‘Like a movie’: In Xinjiang, new evidence that China stages prayers, street scenes for visiting delegationsNovember 04, 2019
“One day last October, eight local officials entered Zumuret Dawut’s home in Urumqi, the regional capital of northwestern China’s Xinjiang region. They came to ask her elderly father to pray – and they promised to pay.
They said, “We will give you 20 renminbi for each time you pray,” Ms. Dawut recalled in an interview. “You will need to pray five times tomorrow. So we will give you 100 renminbi” – about $18.50.
Her 79-year-old father was puzzled. He had long since stopped attending the local mosque out of fear the authorities would see his religious observance as a sign of radicalization and place him in an indoctrination centre, as the government has done with hundreds of thousands of Muslims in the region. The mosque was considered closed.
But the officials and police said an inspection tour was being arranged that would bring dignitaries from around the world to Urumqi and they wanted the visitors to see people praying.
It amounted to staging a show, Ms. Dawut said, to create the illusion of a free and open society – part of a campaign, she and others said, of showing visitors orchestrated scenes of people in peaceful religious observance.
To quell international anxieties about Xinjiang, one of China’s most important assets has been government loyalists who have defended the indoctrination centres and, according to multiple people interviewed by The Globe and Mail, have staged intricately managed scenes filled with pedestrians, street vendors and drivers played by people – police officers, teachers, retirees – who have been screened by the authorities and assigned roles.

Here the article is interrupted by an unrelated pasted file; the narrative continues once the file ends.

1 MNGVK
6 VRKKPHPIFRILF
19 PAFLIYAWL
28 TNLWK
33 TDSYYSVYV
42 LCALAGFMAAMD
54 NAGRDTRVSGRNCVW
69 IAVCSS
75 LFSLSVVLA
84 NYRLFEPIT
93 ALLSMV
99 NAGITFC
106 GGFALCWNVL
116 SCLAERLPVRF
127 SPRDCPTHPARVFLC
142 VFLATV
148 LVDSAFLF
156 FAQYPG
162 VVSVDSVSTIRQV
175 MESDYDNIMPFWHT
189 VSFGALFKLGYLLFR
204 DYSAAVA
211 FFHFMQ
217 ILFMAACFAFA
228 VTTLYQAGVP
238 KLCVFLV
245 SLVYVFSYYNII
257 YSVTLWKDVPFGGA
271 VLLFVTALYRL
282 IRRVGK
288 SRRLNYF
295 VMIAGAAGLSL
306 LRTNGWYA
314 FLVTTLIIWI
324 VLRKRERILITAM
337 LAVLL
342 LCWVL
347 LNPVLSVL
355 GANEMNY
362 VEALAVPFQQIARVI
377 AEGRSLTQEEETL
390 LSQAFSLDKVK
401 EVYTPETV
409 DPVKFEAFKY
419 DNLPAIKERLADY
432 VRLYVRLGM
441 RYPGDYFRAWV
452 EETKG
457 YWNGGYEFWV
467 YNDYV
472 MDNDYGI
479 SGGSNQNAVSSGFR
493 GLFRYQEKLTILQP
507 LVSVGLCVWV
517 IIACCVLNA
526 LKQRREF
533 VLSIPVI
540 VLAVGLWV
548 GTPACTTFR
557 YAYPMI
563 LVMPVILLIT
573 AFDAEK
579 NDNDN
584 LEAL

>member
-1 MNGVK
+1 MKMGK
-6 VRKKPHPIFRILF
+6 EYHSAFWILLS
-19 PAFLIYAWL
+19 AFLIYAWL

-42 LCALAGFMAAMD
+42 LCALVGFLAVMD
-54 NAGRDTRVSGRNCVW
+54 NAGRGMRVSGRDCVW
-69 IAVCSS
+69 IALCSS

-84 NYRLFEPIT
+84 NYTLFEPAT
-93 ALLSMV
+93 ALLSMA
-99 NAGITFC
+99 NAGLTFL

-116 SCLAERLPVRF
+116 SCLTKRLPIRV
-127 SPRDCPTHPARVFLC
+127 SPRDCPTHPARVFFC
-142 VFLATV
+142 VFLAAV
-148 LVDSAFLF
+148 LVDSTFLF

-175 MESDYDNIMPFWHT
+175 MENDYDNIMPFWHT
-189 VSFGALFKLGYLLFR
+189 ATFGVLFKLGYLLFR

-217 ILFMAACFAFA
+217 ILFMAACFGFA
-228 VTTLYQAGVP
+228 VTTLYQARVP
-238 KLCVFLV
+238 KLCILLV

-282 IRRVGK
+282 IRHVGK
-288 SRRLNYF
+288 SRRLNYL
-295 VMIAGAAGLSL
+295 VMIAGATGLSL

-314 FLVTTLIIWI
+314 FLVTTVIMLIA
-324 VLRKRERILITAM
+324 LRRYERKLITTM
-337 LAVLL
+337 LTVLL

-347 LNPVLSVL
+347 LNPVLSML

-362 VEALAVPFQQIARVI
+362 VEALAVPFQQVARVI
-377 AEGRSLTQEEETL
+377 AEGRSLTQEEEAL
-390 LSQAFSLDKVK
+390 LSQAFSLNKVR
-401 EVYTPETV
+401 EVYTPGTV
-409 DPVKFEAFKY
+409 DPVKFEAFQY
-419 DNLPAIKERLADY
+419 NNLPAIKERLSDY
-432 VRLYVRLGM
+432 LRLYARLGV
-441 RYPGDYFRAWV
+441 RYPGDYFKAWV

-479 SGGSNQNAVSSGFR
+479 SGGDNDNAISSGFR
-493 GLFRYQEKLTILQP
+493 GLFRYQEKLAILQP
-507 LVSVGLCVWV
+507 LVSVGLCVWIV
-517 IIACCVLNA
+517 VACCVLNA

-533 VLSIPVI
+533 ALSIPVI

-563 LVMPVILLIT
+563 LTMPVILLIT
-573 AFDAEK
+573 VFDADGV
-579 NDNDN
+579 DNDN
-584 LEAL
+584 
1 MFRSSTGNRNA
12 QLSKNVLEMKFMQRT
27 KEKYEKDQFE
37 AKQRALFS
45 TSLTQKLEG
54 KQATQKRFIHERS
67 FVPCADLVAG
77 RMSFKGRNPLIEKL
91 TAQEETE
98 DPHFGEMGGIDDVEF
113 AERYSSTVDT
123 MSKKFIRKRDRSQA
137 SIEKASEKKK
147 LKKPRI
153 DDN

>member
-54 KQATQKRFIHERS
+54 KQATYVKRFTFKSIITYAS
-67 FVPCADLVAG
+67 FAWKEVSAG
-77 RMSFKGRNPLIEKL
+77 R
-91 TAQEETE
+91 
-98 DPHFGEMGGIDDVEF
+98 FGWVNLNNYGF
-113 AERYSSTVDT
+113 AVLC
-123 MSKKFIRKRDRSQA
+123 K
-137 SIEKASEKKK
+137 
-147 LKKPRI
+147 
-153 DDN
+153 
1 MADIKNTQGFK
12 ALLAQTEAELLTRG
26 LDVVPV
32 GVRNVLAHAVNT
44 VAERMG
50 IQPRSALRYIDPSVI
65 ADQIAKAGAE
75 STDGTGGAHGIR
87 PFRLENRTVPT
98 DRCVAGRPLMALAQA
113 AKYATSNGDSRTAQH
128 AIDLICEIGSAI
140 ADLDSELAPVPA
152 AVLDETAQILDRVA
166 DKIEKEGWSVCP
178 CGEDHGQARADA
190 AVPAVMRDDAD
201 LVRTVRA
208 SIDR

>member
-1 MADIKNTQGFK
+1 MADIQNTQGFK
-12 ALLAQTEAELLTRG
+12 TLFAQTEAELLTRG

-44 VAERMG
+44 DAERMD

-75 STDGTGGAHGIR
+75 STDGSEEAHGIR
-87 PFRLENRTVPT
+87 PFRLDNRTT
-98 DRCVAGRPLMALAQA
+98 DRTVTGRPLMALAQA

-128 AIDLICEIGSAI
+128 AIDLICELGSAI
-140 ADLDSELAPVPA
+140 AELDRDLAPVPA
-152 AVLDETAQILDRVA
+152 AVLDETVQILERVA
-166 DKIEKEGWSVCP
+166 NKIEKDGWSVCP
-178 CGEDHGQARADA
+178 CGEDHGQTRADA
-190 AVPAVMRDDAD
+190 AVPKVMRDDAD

Ms. Dawut watched as the officials taught her father, a former worker at the Bureau of Non-ferrous Metal Industry, what to say if he was asked questions. He was to respond, “We are not prohibited from praying” or “We are not prohibited from entering the mosque.””
Police friends described similar scenes to Ms. Dawut. “They appointed people to go on the street and pretend to be vegetable vendors or shop owners or bus drivers. These are all characters that they arranged,” she said. Police officers, too, pretended “to be couples out shopping.””
In Urumqi, meanwhile, one Western researcher photographed police taking away Uyghur dancers after a performance at the Grand Bazaar, one of the region’s central tourist attractions, even though authorities have used dance as a demonstration of contentment and unity in the region.
“This is not what dance troupes do – getting into police cars without licence plates,” said Hanna Burdorf, a Newcastle University PhD student researching language education for Uyghur children in Xinjiang. She shared her photos with The Globe.
“In my opinion, this means that these dancers are being controlled by the government,” she said.